Columbia voters will decide whether the city should ban a certain method of hauling trash.
The Columbia City Council voted unanimously Monday night to place the issue of a “roll cart” system on a special March 15, 2016 ballot. The system, which involves placing trash bags in a wheeled bin for curbside pick-up, met public scrutiny this year, as a group of residents turned in a petition to stop the city’s effort to begin using it.
The Solid Waste Advocacy Group turned in a petition with thousands of signatures in September to the city clerk’s office, calling for a roll cart ban. Voters will decide whether to ban the bins.
Several council members, including Mayor Bob McDavid, called the referendum “democracy in action.”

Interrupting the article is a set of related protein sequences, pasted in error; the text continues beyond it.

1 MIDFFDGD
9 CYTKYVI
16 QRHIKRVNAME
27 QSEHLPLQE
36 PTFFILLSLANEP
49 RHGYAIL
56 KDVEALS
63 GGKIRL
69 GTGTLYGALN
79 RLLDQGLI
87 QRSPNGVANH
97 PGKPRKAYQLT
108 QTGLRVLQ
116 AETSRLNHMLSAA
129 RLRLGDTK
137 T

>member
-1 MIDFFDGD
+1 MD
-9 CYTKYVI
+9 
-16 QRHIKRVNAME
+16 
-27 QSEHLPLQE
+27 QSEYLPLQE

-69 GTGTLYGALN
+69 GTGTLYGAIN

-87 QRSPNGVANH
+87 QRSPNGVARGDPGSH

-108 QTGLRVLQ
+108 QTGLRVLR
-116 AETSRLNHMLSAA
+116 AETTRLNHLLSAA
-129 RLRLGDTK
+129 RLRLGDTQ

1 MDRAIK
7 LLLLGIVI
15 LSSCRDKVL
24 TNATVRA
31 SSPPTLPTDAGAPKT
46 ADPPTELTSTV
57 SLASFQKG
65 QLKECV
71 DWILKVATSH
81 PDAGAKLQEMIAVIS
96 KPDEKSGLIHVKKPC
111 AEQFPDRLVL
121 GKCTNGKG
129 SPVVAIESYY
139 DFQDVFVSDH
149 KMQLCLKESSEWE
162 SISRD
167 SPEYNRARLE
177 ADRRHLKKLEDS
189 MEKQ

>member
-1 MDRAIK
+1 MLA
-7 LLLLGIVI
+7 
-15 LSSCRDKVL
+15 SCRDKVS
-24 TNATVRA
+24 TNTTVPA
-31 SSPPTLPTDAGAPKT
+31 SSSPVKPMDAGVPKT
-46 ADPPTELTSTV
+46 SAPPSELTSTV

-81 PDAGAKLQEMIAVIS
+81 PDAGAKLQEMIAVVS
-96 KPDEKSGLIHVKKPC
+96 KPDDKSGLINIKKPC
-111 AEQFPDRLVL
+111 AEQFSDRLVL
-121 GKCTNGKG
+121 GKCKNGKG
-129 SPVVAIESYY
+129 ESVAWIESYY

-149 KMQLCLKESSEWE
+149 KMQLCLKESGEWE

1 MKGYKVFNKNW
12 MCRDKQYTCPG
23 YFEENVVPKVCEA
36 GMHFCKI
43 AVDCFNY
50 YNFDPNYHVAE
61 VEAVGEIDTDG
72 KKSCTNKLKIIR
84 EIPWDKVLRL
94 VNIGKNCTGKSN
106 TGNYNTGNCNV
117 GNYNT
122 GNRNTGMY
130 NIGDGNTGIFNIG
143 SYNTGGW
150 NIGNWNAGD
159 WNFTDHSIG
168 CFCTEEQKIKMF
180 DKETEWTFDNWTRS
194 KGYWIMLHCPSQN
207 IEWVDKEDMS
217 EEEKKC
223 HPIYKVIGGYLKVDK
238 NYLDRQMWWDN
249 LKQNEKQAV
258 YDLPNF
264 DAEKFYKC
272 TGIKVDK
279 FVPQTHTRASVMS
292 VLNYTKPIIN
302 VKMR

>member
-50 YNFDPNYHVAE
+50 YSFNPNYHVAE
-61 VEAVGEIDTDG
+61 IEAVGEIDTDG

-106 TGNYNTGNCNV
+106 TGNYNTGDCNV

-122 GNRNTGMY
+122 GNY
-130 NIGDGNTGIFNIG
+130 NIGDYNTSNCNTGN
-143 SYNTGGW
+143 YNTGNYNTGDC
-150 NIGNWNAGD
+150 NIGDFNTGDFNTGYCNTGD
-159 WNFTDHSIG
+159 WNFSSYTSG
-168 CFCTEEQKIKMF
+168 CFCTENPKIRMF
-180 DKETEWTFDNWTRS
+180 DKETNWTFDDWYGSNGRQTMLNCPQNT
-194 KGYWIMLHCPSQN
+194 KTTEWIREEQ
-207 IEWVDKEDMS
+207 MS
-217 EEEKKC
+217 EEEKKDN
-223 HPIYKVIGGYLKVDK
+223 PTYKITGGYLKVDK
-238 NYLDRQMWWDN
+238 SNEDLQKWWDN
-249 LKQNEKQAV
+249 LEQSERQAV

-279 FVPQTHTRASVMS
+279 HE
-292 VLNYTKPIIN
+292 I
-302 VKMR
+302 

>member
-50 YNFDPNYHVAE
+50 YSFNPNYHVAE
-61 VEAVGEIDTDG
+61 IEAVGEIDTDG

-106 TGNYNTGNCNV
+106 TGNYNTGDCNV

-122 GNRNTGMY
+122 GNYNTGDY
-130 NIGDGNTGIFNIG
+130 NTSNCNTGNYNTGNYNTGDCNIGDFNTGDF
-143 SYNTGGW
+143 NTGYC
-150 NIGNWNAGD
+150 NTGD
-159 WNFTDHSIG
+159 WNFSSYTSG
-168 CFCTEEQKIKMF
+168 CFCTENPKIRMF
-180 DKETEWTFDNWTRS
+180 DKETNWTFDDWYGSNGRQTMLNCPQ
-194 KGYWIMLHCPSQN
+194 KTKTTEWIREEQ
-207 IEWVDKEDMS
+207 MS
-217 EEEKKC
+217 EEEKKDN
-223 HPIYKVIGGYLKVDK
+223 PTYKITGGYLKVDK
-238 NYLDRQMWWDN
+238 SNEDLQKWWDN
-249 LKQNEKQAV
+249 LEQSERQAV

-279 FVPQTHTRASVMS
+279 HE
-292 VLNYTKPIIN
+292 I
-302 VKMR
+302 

Second Ward Councilman Michael Trapp argued the complaints against roll carts came from their “aesthetic” in the community, but siding with the city staff argument for roll carts that the current trash system takes an extreme physical toll on Solid Waste Division workers.
“I get that, some people think trash bags are ugly,” Trapp said. “Some people think animals strewing trash is ugly. There’s an aesthetic argument. But that pales in comparison to the safety of our workforce.”
Councilman Ian Thomas said he shadowed two crews collecting garbage, and called the experience physically demanding, and sometimes dangerous.
“I don’t feel comfortable, on the basis of that experience, taking off the table a technology that can improve the safety of workers.”
Members of SWAG have suggested lowering the weight limit of trash bags placed curbside from 50 pounds to lessen the physical strain on workers. Opponents of roll carts said the system disadvantages people with physical disabilities, as well as puts an unnecessary cost of service on tax payers to buy new trash trucks and bins.